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Abu Dhabi, UAESaturday 23 June 2018

Air safety: the challenges ahead

Aviation operates 24 hours a day, 7 days a week, 365 days a year, mostly without incident. Yet with ever-increasing passenger numbers and complexity, The National's travel editor looks at the importance of a dynamic approach to staffing

FILE- In this Monday, March 12, 2018 file photo, Nepalese rescuers and police are seen near the debris after a passenger plane from Bangladesh crashed at the airport in Kathmandu, Nepal.Survivors of this week's plane crash at Nepal's main airport said Wednesday that it was a miracle they survived an accident that killed 49 of the 71 people on board. (AP Photo/Niranjan Shreshta, File)
FILE- In this Monday, March 12, 2018 file photo, Nepalese rescuers and police are seen near the debris after a passenger plane from Bangladesh crashed at the airport in Kathmandu, Nepal.Survivors of this week's plane crash at Nepal's main airport said Wednesday that it was a miracle they survived an accident that killed 49 of the 71 people on board. (AP Photo/Niranjan Shreshta, File)

In January, I wrote a column about the great strides that have been made and are being made constantly in the global effort to keep air travel safe. This week, in the wake of the devastating crashes of a Bangladeshi airline at Nepal’s Tribhuvan International Airport and a private flight from Sharjah to Istanbul, readers may want to know more about the risk factors at play when they fly, and the nature of the current challenges in the system.

Kathmandu is an airport I’ve flown in and out of several times and would describe as “challenging” due to its geography and lack of development in infrastructure. Because even experienced pilots need special training to land there, and its long incident list, I make a point of only using one of the world's safest airlines, such as Etihad, to fly in and out of Nepal. Yet once there, travellers often have no such choice. I’ve flown on two of the four Nepali airlines ranked at the bottom of the global airline safety rankings – Buddha Air and Yeti Air.

Given the number of flights operating on a daily basis and the still very low ratio of passenger numbers to fatalities, it’s still clear that the International Civil Aviation Organization’s “No Country Left Behind” initiative is very successful in ensuring that countries are able to cut across borders, economic levels, political divides and priorities to work towards improvements.

Yet in my previous piece I ended with a note of caution: “One of the biggest ongoing challenges is the growing complexity of technology and the interaction between that and the people using it. The global airline industry is held together by the remarkable hard work of thousands of individuals, day in day out. It’s now not just about “no country left behind” but “no people left behind.”’

People are the glue that keeps the industry together – the pilots, cabin crew, air traffic controllers, technicians, ground handling staff, regulators, auditors, and the thousands of other job roles out there. Aviation can be compared to a complex mechanical watch with all parts needing to work in perfect harmony – which it does pretty well for most of the time.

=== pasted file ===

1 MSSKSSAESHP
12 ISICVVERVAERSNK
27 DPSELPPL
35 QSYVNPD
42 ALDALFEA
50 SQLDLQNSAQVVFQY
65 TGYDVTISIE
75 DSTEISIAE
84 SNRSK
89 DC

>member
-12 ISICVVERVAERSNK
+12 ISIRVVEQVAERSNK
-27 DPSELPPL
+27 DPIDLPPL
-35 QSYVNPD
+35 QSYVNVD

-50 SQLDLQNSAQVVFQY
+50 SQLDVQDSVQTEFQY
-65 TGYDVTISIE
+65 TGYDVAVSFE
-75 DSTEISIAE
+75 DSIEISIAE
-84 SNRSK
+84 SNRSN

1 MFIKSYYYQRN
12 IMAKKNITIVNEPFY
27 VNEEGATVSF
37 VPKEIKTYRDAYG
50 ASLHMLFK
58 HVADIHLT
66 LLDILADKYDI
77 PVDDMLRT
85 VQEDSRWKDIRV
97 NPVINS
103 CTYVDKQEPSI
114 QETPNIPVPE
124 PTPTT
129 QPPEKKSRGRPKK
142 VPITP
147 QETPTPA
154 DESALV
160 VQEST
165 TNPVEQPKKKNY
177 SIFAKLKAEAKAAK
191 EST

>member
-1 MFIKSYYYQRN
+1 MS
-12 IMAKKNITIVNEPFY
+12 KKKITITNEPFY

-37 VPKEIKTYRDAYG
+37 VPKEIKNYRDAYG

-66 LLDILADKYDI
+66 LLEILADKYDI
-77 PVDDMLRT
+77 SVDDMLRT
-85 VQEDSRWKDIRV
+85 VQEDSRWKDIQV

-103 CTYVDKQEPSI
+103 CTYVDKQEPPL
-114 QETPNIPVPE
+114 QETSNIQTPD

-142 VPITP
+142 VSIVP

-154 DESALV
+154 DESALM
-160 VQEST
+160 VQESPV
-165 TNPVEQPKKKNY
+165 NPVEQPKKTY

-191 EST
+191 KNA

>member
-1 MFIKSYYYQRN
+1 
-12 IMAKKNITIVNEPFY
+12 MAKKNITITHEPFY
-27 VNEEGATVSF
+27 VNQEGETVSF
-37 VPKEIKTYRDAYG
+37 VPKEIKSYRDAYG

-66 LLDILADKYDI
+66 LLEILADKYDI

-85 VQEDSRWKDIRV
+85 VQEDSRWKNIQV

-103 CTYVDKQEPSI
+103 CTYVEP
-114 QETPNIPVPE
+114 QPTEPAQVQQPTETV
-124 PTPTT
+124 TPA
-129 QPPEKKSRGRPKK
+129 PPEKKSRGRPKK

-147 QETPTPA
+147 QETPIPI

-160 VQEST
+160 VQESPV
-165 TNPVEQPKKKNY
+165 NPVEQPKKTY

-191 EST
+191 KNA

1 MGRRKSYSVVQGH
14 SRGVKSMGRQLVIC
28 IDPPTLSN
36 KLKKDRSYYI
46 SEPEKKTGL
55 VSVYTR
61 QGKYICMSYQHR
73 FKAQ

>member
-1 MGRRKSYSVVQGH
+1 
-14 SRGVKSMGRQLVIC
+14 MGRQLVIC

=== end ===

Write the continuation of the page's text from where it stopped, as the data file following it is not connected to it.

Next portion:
But there are challenges that every region or country faces and will need to address. According to aviation experts, the utilization of manpower is critical. Long flights, shorter turnaround ground times for crew, a growing number of flights and passengers puts more stress on ground staff. There is a shrinking talent pool, meaning that many regions and countries increasingly face growing shortages of key personnel. Training, initial and recurrent, in increasingly complex systems, quicker reaction times, and tight operational schedules mean training does not get its due importance (especially for ground-related non-technical jobs).

Then there’s the issue of technology and processes. With the mish-mash of systems and technologies of varying ages that still form the backbone of the industry, one weak link can lead to a knock-on effect. While creating significant efficiencies, some experts worry that technology is reducing human-to-human communication, sometimes with detrimental effect. While the cause of US-Bangla Airlines crash is still not certain, there has been much discussion of apparent uncertainty over on which runway the airliner was trying to land on, and from which direction.

There had also apparently been a storm in the area shortly before the aircraft landing, which had produced clouds and possibly reduced visibility. Changing weather patterns and how to deal with them are also a current air safety concern, both on the ground and in the air. The lack of adequate infrastructure across the world is also significant factor in heightening safety related issues.

Finally, some air safety experts worry that the industry is not focusing enough on future job roles, requirements and competencies that may be the order of the day, and many have found that while jobs evolve, people have been left behind.

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Read more:

Air safety in 2018: should we be concerned about flying?

New rules are essential to prevent further air disasters

Nepal probes deadly air crash after runway confusion

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